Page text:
We all tried to read a book with the dictionary. Each time you find a new word you search it immediately in the dictionary. After 2 such tries you quit… is too stressful and is not the right way to do it. At least for me was not an option, I don’t have the patience. I always prefered to read something even over my level of understanding and try to guess the meaning of the words from the context.
There is a magazine that was recommended to me long ago and that is specially made for people who want to learn german. Is called Deutsch perfekt and is made intelligent. It presents you articles in 3 categories: leicht (light), mittel (medium) and schwer (difficult). And the most important: it does the boring job for you – searching in the dictionary. All articles have certain words or even entire expressions explained right besides the text. They are even translated in 7 languages: english, spanish, french, italian, turkish, polish and russian! They have crosswords, grammar exercises with solutions and generally interesting articles about the DACH countries ( Germany D Austria A Switzerland CH). You can check it out for yourselves on their webpage Deutsch perfekt.
Is published once per month and last time I bought one, in 2012 it cost 6.5€ in Germany.
P.S.: for the ones which still prefer the dictionary, the best and mostly used digital one is Leo 😉
When you think of waking up on Sunday, what do you dream of? Waking up late? with the smell of fresh coffee? or maybe breakfast (= das Frühstück) in bed? or just relax and linger in bed until you get bored?
… but what about being woken up at 8 by the police ringing at your door?
This was our (hope) once in a lifetime, unique experience on Sunday 1 Mai, one week ago. First thought (= der erste Gedanke) that passed through my brain: who rings at this hour??? …Answer: the Police! Second thought that passed through my brain: what in the world could we have done so wrong? Answer: we parked exactly in front of the place where the Maibaum will be placed. What is Maibaum?!?? Answer: a tree (= der Baum).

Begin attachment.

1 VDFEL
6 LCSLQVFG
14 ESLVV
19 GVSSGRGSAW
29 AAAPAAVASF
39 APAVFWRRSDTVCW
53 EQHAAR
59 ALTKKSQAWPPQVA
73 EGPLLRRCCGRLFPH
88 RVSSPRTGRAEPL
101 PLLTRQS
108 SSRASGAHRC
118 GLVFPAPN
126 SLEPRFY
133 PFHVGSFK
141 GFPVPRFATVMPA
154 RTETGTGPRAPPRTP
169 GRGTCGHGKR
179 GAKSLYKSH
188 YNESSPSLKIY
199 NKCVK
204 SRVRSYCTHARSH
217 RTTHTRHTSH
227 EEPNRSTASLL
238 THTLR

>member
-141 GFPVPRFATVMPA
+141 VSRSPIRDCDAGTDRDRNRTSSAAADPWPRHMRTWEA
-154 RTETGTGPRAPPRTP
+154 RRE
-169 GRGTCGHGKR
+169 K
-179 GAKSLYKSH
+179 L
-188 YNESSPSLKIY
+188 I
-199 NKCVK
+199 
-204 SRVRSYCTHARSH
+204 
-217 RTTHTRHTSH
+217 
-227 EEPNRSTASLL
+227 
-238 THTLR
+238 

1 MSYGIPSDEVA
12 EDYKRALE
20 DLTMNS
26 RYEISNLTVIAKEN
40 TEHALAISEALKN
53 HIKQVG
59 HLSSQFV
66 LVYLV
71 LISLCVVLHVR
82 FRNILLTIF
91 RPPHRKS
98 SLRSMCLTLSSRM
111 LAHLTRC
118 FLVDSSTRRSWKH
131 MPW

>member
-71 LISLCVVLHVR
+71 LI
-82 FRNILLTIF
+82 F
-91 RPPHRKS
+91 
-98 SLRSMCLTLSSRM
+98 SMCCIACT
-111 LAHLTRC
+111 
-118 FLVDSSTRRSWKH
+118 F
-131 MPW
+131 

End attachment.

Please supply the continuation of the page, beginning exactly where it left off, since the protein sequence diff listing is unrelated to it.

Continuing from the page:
(der) Mai = May (the month)
(der) Maibaum = the Maypole
Am vorletzten Sonntag wurde der Maibaum aufgestellt.
The second last Sunday, the Maypole was erected.
In Germany and Austria the maypole (or Maibaum) is a tradition going back to the 16th century. It is a decorated tree usually painted in the Bavarian colours of white and blue and decorated with emblems depicting local crafts and industry.
The folk festival of Maibaum is my favourite. I remember first time I attended such a celebration I didn’t have any ideea about what should be going on. I came in a small village (das Dorf) in Bavaria and I saw some people pushing up slowly a tree, traditional bavarian music was played by a band dressed in traditional bavarian clothing (Dirndl & Lederhosen) and people were sitting in the middle of the closed, main road of the village drinking beer (das Bier) and eating home-made (hausgemacht) cakes (der Kuchen (sg.), die Kuchen (pl.)) .
So, in the picture you see the Maibaum that costed us a fine of 15 Eur + 2h of sleep.
Berliner = doughnut
(der) Krapfen = doughnut
Did you know that in Germany there are different words for doughnut?
Well…yes! In different parts of Germany they have different names. Take a look on this doughnut map. The funny part is that in Berlin they are called “Berliner Pfannkuchen” and shorter only “Pfannkuchen”.
Pfannkuchen = pancakes
Yes, I know is confusing (es ist verwirrend)…You may think “if I order this what do I get? Doughnuts? Pancakes? ” Anyhow, as a conclusion I can tell you if you ask for Pfannkuchen in Berlin you will get doughnuts, if you ask for Pfannkuchen in München you will get pancakes. In München the doughnuts are called “Krapfen”.
Remember John F. Kennedy’s speech in 1963 in Berlin?
John F. Kennedy‘s words “Ich bin ein Berliner” are standard German for “I am a Berliner”. Mentioned in Len Deighton‘s 1983 novel Berlin Game, an urban legend has it that due to his use of the indefinite article ein, Berliner is translated as “jelly doughnut”, and that the population of Berlin was amused by the supposed mistake. This is wrong, when leaving out ein, the meaning only changes slightly. The normal convention when stating a nationality or, for instance, saying one is from Berlin, would be to leave out the indefinite article ein.
However, Kennedy used the indefinite article here correctly to emphasize his relation to Berlin. Additionally, the word Berliner is not used in Berlin to refer to the Berliner Pfannkuchen. These are simply called Pfannkuchen there and therefore no one from Berlin would mistake Berliner for a pastry.
Source: Wikipedia, link
People wondered: in Hamburg he would have said: Ich bin ein Hamburger?